On Seamus Heaney, by RF Foster, Princeton University Press (Writers on Writers series), 228 pp, £14.99, ISBN: 978-0691174372
Karl Miller always disclaimed credit for being the first person – first in the UK anyway – to spot the merit in Seamus Heaney’s early work. Others had got there before him, he said. But, in 1964, and in defiance of opposition from colleagues at the New Statesman, where he was literary editor, Miller published three Heaney poems, including “Death of a Naturalist” and “Digging”. The poems were subsequently read and admired by Charles Monteith of Faber (coincidentally, a fellow Ulsterman), who wrote to Heaney inviting him to submit a manuscript. Death of a Naturalist duly appeared, and hindsight shows its publication to be a momentous event in literary history. From this point on, you might say, Heaney never looked back.
But of course looking back was precisely what had brought him into the limelight, and looking back remained central to his literary impetus. However, as time went on, the process was negotiated with increasing virtuosity, density, and transformative power. “Remember everything and keep your head.” This line, attributed to the ghost of William Carleton in Section Two of the “Station Island” sequence, is advice the poet always abided by, with his new-minted “themes of locality and memory” and his rural minutiae, down to the ox-eye daisies and dandelions in the middle of the road to school, or the milk poured for cats in a rank puddle-place in a stone kitchen floor. The “scraggy farm and moss” aspect of Heaney’s Co Derry childhood is recreated with an intensity and assurance as far removed as possible from the picturesque or facile associations of country – and in particular, Northern Irish country – verse. If “bogs, bulls and buckets” persist in the Heaney lexicon (as one faintly sarcastic reviewer of Wintering Out had it), they are tied up with the observer’s complex motivations and visionary brevity of style.
Indeed there was nothing about Seamus Heaney’s early life, or his wonderfully throughother boyhood environment, to indicate the route his astonishing career would follow. “By the 1990s,” writes RF Foster in his astute new study, Heaney’s “work and reputation were positioned at the centre of the English canon, while operating emphatically from a base in Ireland (North and South).” How Heaney arrived at this position is a story of steady progress, of an unparalleled gift for illumination and evocation, of a way of being orthodox and utterly independent at the same time. (“At once complete insider and odd man out” in Paul Muldoon’s words.) The independence in is the output, the orthodoxy in the list of honours, awards and academic posts which piled up over the years and culminated in the Nobel laureateship in 1995. It should be said that nothing about his immense celebrity went to the poet’s head: he remained calm and down-to-earth in the midst of all the brouhaha and kept a steadfast demeanour – though at what cost to his psychological wellbeing one can only surmise.
It was not, of course, a matter of uninterrupted acclaim. There were stumbling blocks as well as stepping stones along the way, and some of these had a distinctly local character. It was felt in some Northern Irish circles – and especially while his career was taking off – that Heaney needed constant reminding not to get above himself. If he’d been singled out – well, it was a lucky chance: others existed who were equally deserving of fame. There were subtle, and not-so-subtle, put-downs. Even his future friend and admirer Brian Friel, Foster notes, took a somewhat acerbic line about Heaney’s “easy manipulation [at the time] of a new audience in England”. But Foster’s most searing criticism is directed at the poet and founder of The Honest Ulsterman James Simmons, whom he accuses of harbouring a “festering jealousy” and of being “lazily obtuse” in his assessments of the Heaney oeuvre. Foster really does not like Simmons, and nor is the HU’s brand of bare-faced irreverence greatly to his taste.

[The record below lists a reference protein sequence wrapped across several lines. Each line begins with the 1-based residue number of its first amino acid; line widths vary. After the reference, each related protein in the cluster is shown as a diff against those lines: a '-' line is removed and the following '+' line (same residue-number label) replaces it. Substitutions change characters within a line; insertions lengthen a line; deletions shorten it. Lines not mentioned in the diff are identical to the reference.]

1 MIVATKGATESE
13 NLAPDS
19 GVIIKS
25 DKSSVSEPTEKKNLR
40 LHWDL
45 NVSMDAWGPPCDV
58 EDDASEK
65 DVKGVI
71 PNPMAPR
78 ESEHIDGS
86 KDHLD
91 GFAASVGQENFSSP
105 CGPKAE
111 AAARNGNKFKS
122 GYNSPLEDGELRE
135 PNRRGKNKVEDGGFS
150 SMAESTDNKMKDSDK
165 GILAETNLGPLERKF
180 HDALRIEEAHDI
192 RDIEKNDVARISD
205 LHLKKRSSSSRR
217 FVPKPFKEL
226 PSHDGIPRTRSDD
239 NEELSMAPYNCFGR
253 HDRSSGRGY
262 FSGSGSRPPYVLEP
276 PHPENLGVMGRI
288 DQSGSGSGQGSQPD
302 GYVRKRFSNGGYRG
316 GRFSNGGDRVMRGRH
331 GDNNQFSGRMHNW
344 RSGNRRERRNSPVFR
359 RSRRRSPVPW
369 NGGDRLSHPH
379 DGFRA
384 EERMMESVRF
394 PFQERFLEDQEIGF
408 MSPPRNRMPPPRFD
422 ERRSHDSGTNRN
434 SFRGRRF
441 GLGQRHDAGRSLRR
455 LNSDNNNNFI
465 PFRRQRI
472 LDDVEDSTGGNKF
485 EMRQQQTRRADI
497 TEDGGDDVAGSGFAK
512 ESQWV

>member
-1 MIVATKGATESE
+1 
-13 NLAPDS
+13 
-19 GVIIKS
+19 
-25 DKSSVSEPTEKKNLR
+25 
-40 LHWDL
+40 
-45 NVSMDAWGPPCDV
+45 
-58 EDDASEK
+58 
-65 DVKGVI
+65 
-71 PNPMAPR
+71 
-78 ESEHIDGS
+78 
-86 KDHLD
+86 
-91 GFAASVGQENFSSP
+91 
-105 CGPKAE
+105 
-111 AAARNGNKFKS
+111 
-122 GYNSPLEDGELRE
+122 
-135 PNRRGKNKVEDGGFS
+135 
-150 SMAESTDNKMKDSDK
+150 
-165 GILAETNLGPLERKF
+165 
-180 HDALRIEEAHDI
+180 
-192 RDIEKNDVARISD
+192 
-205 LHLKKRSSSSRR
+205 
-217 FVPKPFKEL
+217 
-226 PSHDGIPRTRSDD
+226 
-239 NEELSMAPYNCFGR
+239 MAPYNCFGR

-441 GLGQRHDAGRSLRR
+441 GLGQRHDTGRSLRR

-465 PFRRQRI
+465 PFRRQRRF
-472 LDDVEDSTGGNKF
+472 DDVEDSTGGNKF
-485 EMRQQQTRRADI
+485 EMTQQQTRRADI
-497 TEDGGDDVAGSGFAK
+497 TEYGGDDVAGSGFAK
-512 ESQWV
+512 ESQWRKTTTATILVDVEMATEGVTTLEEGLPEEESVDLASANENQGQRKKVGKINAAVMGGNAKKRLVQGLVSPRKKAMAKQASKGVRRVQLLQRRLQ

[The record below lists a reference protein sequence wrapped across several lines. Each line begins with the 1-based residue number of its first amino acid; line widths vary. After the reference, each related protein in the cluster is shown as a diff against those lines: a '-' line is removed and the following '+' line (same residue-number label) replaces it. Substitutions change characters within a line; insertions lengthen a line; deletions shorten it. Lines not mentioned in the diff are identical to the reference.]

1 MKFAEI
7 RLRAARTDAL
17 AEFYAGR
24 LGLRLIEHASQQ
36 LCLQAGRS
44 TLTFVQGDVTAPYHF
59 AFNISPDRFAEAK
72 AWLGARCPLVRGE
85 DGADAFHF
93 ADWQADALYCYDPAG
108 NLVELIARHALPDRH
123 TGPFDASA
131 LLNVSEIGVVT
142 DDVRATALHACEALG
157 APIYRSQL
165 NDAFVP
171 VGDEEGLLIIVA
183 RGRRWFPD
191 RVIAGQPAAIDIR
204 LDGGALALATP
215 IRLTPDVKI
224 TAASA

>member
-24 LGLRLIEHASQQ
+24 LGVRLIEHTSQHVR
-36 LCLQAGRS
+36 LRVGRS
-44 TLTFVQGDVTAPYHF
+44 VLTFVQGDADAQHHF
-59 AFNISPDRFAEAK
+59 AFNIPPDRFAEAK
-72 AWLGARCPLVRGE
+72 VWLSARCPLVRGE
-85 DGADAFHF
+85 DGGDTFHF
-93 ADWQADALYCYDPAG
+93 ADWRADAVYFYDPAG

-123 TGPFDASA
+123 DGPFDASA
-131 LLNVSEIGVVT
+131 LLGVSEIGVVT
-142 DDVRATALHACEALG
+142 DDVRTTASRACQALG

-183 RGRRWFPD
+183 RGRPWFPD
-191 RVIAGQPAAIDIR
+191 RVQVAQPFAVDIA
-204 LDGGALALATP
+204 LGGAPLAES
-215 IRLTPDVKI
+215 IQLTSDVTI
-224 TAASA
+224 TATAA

He has a point – though perhaps he misses Simmons’s occasional elan and fluency in his own poetry – and he is right to draw attention to the various misreadings, including Simmons’s, of Heaney’s pivotal collection North (his fourth). Hailed internationally as “a vital achievement” and enshrining its author as “the best Irish poet since W.B. Yeats” (Robert Lowell’s phrase), the book encountered a certain disparagement, not to say outright hostility, in Heaney’s home territory. Some of this had a political dimension. On the strength of one or two poems (in particular the desolating and striking “Punishment”), some Irish critics chose to attribute to him an excessive solidarity with the Catholic North and republican grievances (just to even things out, he was later taken to task for eschewing a supportive role in relation to republicanism). In fact, of course, Heaney is far from condoning violence or dissociating himself from any of his inherited allegiances. He did, as a poet, want to stand apart from both sides, he said, while acknowledging the inescapable, and inspirational, circumstances of his early life and times. Terence Brown, reviewing Stepping Stones in 2008 (the remarkable series of questions posed by Dennis O’Driscoll and answered comprehensively by Heaney), sums up the ways in which poetry – any poetry ‑ is a product of “life situations … cultural contexts … intellectual preoccupations and involvement with public issues”.
Cultural contexts and public issues. These, during Heaney’s lifetime, were emphatically bound up with the thirty-year conflict known as the Troubles; and part of the poet’s driving force involved a quest – as he famously put it – “for images and symbols adequate to our predicament” (echoing Yeats’s “befitting emblems of adversity”). Not obvious images and symbols, indeed, but those which would carry the utmost resonance and work their effect at different levels. Some he found in an enlarged idea of “Northernness”, taking in iron-age excavations and a pared-down Viking connection. When he was questioned by O’Driscoll, many years later, Heaney stood by the poems in North, which he judged to be appropriately “odd and hard and contrary”.